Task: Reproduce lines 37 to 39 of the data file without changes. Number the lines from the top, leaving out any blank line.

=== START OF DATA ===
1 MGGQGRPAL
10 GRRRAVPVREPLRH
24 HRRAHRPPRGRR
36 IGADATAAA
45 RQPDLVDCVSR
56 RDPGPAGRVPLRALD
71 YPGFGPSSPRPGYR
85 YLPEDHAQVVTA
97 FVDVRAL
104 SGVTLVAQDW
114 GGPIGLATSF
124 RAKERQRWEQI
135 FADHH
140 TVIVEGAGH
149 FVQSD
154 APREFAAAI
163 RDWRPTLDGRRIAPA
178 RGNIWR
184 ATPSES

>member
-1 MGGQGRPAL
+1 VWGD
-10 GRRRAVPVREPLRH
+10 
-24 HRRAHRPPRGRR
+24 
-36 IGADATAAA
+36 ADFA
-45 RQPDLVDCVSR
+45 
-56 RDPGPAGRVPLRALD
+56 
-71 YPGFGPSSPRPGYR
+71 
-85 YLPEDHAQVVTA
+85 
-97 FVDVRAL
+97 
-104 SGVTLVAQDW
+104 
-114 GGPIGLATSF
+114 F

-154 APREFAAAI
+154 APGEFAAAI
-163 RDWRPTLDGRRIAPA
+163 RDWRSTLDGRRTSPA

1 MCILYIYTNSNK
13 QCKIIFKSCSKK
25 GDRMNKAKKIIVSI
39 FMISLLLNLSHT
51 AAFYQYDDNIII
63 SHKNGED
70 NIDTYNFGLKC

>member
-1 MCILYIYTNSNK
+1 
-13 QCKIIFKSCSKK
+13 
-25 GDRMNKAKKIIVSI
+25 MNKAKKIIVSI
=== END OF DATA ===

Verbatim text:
-97 FVDVRAL
+97 
-104 SGVTLVAQDW